That being said, I just don't envision Ochocinco being that guy. He is going to be catching balls from one out of a trio of marginal signal-callers. If the veteran couldn't pick up chemistry with Brady, it is hard to imagine him being able to do the same with either Matt Moore, David Garrard or Ryan Tannehill.

San Francisco 49ers: Frank Gore, Running Back

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    2011 Statistics: 282 attempts, 1,211 yards, 4.3-yard average, eight touchdowns

    This isn't to slight Frank Gore, his talent and what he has done for the San Francisco 49ers. Rather, it is an indication of a couple of different things.

    First, Gore is at that age (29) when running backs tend to slow down. While the 49ers' all-time leading rusher might not have a great deal of tread on those tires, he still has the mileage that goes with being a starting running back in the National Football League for six seasons.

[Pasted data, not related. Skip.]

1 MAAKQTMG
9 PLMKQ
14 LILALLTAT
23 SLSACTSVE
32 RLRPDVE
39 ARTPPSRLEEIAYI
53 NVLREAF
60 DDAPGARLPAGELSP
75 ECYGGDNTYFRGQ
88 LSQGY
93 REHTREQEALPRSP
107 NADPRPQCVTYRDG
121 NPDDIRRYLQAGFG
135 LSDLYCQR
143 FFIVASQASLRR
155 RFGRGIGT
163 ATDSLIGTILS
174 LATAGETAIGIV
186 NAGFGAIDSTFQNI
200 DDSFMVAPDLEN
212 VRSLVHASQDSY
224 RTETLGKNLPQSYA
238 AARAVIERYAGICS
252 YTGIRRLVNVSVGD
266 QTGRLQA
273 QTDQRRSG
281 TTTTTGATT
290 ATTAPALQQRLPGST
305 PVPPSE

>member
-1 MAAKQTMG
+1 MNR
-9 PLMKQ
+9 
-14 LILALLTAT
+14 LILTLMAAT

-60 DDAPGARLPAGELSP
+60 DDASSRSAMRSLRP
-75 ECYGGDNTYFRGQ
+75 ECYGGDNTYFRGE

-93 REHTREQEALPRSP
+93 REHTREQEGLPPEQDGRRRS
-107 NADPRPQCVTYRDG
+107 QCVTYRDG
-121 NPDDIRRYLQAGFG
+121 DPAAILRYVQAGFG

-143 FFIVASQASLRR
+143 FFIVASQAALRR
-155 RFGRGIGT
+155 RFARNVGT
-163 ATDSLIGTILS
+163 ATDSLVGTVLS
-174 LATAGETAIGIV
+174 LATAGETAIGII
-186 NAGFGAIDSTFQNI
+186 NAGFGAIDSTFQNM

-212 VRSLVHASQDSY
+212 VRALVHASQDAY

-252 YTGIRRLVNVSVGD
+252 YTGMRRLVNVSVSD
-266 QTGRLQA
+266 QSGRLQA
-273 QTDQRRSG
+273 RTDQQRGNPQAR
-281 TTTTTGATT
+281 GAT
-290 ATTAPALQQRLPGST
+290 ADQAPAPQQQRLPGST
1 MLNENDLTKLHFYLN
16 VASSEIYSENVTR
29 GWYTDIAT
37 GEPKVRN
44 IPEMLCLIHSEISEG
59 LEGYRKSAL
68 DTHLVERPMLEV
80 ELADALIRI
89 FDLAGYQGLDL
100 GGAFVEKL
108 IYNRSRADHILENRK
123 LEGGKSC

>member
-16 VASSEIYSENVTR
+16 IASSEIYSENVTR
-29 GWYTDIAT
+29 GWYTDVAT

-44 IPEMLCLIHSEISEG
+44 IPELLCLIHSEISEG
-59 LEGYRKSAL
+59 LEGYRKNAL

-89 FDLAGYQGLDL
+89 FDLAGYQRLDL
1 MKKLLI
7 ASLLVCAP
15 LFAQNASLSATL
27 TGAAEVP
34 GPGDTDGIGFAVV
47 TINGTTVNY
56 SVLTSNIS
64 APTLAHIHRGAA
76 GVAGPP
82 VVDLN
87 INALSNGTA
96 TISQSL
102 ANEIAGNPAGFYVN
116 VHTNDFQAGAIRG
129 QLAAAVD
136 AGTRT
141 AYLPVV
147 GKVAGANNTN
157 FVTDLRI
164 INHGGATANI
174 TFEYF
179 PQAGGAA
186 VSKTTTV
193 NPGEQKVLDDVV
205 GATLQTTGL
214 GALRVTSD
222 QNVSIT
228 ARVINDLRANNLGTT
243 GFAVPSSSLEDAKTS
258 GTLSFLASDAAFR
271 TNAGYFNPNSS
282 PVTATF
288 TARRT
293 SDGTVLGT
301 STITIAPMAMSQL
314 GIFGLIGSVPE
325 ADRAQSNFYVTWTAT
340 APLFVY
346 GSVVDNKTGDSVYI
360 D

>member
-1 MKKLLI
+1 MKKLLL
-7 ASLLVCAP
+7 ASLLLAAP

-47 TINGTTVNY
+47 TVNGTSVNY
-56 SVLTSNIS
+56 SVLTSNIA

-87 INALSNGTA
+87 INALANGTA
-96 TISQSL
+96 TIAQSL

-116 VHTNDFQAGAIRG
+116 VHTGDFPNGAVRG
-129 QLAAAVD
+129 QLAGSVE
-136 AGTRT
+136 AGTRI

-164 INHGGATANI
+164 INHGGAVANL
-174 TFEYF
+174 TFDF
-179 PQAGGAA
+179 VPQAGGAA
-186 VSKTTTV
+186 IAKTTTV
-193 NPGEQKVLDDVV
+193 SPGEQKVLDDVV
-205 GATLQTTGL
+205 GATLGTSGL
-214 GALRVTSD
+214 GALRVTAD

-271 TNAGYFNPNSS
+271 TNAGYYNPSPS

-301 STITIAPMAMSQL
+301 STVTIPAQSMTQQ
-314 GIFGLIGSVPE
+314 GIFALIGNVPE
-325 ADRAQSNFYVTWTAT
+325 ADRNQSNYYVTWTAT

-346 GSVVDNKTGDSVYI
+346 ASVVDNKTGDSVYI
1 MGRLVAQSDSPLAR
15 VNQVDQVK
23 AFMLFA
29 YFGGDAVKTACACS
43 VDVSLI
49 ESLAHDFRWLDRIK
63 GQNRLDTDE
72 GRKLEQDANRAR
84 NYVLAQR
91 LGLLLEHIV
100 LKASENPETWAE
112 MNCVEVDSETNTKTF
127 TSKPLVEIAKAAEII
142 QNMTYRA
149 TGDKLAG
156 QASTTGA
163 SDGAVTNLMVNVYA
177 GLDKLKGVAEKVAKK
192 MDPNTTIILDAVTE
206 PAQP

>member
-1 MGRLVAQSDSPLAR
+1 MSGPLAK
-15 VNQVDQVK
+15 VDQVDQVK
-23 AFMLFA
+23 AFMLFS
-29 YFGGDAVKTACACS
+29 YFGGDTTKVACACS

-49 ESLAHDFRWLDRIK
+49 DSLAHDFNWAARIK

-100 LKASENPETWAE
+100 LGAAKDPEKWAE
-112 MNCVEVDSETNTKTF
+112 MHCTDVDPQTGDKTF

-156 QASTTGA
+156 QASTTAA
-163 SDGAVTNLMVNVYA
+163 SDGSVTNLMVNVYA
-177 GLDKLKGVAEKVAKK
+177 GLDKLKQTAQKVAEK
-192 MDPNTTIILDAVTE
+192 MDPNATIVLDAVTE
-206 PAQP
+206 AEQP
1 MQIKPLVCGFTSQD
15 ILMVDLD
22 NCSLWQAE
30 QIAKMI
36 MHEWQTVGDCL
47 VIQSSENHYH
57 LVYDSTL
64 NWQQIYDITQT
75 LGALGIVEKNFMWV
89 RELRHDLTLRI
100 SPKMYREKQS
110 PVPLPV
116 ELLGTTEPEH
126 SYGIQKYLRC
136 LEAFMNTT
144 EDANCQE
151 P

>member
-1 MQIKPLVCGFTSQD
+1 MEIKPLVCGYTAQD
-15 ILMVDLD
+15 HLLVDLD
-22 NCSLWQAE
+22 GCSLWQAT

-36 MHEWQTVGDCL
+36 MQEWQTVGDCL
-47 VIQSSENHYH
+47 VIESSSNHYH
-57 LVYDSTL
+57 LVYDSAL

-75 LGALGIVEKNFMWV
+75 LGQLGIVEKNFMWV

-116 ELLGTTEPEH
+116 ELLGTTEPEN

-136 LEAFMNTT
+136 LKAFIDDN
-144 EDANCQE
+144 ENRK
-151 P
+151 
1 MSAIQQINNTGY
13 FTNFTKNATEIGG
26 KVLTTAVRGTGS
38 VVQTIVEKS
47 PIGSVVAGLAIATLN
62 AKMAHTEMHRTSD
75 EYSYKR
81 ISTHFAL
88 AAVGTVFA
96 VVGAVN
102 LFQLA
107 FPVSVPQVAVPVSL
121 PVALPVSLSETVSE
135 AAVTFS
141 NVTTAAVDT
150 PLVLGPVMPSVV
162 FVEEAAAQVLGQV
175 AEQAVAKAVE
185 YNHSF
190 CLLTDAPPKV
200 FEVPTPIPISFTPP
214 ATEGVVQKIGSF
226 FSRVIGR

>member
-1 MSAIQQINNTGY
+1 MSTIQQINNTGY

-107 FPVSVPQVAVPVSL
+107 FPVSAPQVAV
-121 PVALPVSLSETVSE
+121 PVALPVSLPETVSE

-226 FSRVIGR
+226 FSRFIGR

Secondly, the 49ers added a great amount of talent to the backfield in the form of Brandon Jacobs and LaMichael James, who join Gore and Kendall Hunter at a suddenly crowded position.

    The 49ers are going to want to save Gore for late in the season and the playoffs. This means he might not get nearly as many touches as we have seen in the past. Simple math indicates his numbers will take a dramatic blow because of it.

Arizona Cardinals: Kevin Kolb, Quarterback

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    2011 Statistics: 57.7 completion percentage, 1,955 yards, nine touchdowns, eight interceptions, 81.1 quarterback rating in nine starts

    We could easily set the calendar back a year and still have Kevin Kolb on this list. Many pundits, including myself, indicated the former Philadelphia Eagles quarterback would struggle with the Arizona Cardinals.

    Boy did he ever.